The United States has 240 years of experience celebrating the Fourth of July, and it’s hard to do ANYTHING that long without getting some good stories in the process, especially the way the good ol’ U S of A does it.
Former President John Adams wrote in his diary that the Fourth “ought to be solemnized with pomp and parade, with shows, games, sports, guns, bells, bonfires, and illuminations, from one end of this continent to the other.”
Five states banned fireworks this year due to drought concerns; Delaware, Massachusetts, and New Jersey have longstanding bans of fireworks. Luckily, for people in other states, the privilege to carry on the tradition of exploding things is preserved.
Here are four incredible ways Americans celebrated the Fourth of July:
4. Early Americans took to the streets with rowdy parties in the years immediately following the war
By 1903, Fourth of July celebrations claimed 400 lives with over 4,000 injures, according to the Journal of the American Medical Association. A large majority of those recorded injuries came from children playing with guns filled with blank cartridges.
Heavy drinking and explosions were a hallmark of early celebrations; in 1778, General George Washington issued double rations of rum for his troops, and mandated that all cannons be shot throughout the celebrations.
One tradition in New England involved lighting a wooden barrel filled with tar on fire and rolling it through the streets. The evening before the Fourth became known for rowdy drunken parties. Effigies of politicians were burnt during these parties, and the night usually ended with widespread looting.
3. Massachusetts celebrated with 130-foot-tall bonfires
In response to the Journal of the American Medial Association report in 1903, cities in Massachusetts decided to create a unified planned bonfire that would allow officials to better control the general public.
An old tradition known to Salem, Mass., started with giant bonfires on Gallows Hill. After the Gunpowder Plot in England perpetrated by Guy Fawkes, the huge bonfire was moved to November. The yearly ceremony allowed the public to quietly act out its aggressions against the Catholic Church with limited damage.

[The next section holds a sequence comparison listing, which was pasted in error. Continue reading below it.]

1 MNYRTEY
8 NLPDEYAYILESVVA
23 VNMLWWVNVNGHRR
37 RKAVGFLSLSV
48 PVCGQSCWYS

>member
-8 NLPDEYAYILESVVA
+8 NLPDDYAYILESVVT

By 1912, the yearly event had been largely established on the night of July 3rd to “announce the night was turned into the morning of a new year of Liberty.” The first bonfire had a showing of only 3,000 people, but by 1929, the official bonfire was 130 feet high, consisting of 80,000 wooden barrels willed with hogsheads, and over 200,000 people came to watch the giant fire consume the countryside.
2. People in the western frontier used dynamite. Lots of dynamite
“(The Fourth of July Celebration) made them feel a part of the new nation,” James Heintze, a Fourth of July Historian, told The Associated Press in 2003. “They usually didn’t have fireworks, so they used the explosives they did have.”
In 1884, local leaders of a of a small mining community called Swan City, Colo., decided to deny local miners the use of dynamite in their festivities. The miners drunkenly broke into the supplies, and stole the dynamite they needed to blow up a Post Office in their protest.
The mayor of Colorado Springs issued a warning against citizens using dynamite in the streets in 1903.
1. Crowds went to see horses diving off of 60-foot-high platforms
Running almost 100 years from 1881 to 1970, public horse diving was a very popular Fourth of July celebration.
The tradition was most popular in Atlantic City, where a 60 foot high platform was constructed to force a horse to jump into a waiting pool of water below.
People in America have a long history of doing crazy things in the name of the celebration of their country. Be safe, but most of all, have fun out there!
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